Defendants contend that Supreme Court erred in determining that they materially breached the agreement in April 1996 and that, instead, plaintiff was the first to breach the agreement when it transferred the stone crushing business to Jointa several months later. To establish their claim for breach of contract, plaintiffs were required to prove that a contract existed, that plaintiffs performed their obligations under the contract, that defendants breached the contract and that damages resulted (see Clearmont Prop., LLC v. Eisner, 58 AD3d 1052, 1055 [2009] ). Here, it is undisputed that the lease agreement was a valid and enforceable contract. As for performance, Supreme Court found that the activities that E. Galusha and plaintiff conducted after executing the lease were sufficient to constitute performance within a reasonable time (see Savasta v. 470 Newport Assoc., 82 N.Y.2d 763, 765 [1993]; Tedeschi v. Northland Bldrs., LLC, 74 AD3d 1613, 1614 [2010] ). Defendants raise no challenge to this determination upon appeal, thus abandoning any related arguments (see Battaglia v. Town of Bethlehem, 46 AD3d 1151, 1154 [2007] ). Instead, they contend that the court erred in determining that defendants' April 1996 letter constituted a breach of the lease agreement, arguing that plaintiffs were not actually denied access to the quarry until defendants advised them in 1999 that they were not authorized to conduct activities there. We reject this argument, and agree with Supreme Court that the April 1996 letter constituted a breach of the lease agreement.

“In the case of every contract there is an implied undertaking on the part of each party that he [or she] will not intentionally and purposely do anything to prevent the other party from carrying out the agreement on his [or her] part” (Syracuse Orthopedic Specialists, P.C. v. Hootnick, 42 AD3d 890, 892 [2007] [internal quotation marks and citation omitted]; see Wieder v. Skala, 80 N.Y.2d 628, 637 [1992]; Bass v. Sevits, 78 A.D.2d 926, 927 [1980]; 10–53 Corbin on Contracts § 53.5 [2015] ). In the April 1996 letter, Morey advised Galusha that the lease was null and void, threatened legal action if plaintiff did not “promptly” remove its equipment from the quarry, and stated that Morey did not consider himself bound by the lease because it was void. Two months later, defendants' counsel advised plaintiff's counsel that it was defendants' position that the lease had been rescinded and that plaintiff “ha[d] no right to enter upon the property.” Contrary to defendants' claim, the January 1999 letter did not deny access to the quarry for the first time, but merely repeated the previously—stated claims that the lease was null and void and that plaintiffs were not authorized to enter the quarry. “[R]efusing to permit the other party to perform is a breach of contract” (22A N.Y. Jur 2d, Contracts § 433). Here, defendants' unilateral declaration that the lease was null and void, and their threat of legal action if plaintiff did not promptly remove its equipment, followed shortly thereafter by the statement of defendants' counsel that plaintiff had no right to enter the property, constituted a refusal to permit plaintiff to perform. Exercising our broad factual review power to independently assess the evidence while deferring to the trial court's credibility assessments (see Northern Westchester Professional Park Assoc. v. Town of Bedford, 60 N.Y.2d 492, 499 [1983]; Sterling v. Sterling, 21 AD3d 663, 665 [2005] ), and in view of the court's determination that plaintiff performed its obligations under the lease before the April 1996 letter, we find that the record evidence supports the court's determination (compare Greenspan v. Amsterdam, 145 A.D.2d 535, 536 [1988] ).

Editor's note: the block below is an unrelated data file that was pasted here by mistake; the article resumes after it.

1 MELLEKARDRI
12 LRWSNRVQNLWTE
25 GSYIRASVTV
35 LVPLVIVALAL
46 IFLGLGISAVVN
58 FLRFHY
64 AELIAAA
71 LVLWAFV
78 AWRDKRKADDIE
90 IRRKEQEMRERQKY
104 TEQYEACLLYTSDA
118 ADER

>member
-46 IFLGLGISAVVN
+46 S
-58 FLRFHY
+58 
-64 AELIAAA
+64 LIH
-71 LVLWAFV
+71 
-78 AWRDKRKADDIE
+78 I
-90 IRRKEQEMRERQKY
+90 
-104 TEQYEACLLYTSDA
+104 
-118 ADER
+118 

ORDERED that the order is affirmed, with costs.


1.  Defendants do not challenge the validity of this assignment or contend that it violated the lease.

2.  With considerable dismay, we note that Supreme Court's decision was issued in January 2014, more than nine years after the December 2005 trial. The first period of this prolonged delay may apparently be attributed to the parties, who delivered their final posttrial submissions in August 2009. Inexplicably, this was followed by a period of almost 41/212 years while the decision remained pending before the court.



Copied to clipboard